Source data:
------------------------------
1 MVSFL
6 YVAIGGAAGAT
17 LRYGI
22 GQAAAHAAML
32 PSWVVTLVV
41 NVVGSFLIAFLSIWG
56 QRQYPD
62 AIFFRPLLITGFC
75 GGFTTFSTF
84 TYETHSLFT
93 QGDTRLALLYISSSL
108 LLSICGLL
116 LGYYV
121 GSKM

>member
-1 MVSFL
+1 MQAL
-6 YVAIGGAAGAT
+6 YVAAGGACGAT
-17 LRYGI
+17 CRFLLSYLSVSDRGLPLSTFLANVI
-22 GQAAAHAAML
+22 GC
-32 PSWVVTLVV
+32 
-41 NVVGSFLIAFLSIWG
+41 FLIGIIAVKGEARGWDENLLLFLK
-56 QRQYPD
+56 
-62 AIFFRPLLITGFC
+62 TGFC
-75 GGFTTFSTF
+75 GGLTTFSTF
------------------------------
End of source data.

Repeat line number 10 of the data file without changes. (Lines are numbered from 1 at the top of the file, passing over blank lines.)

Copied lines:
84 TYETHSLFT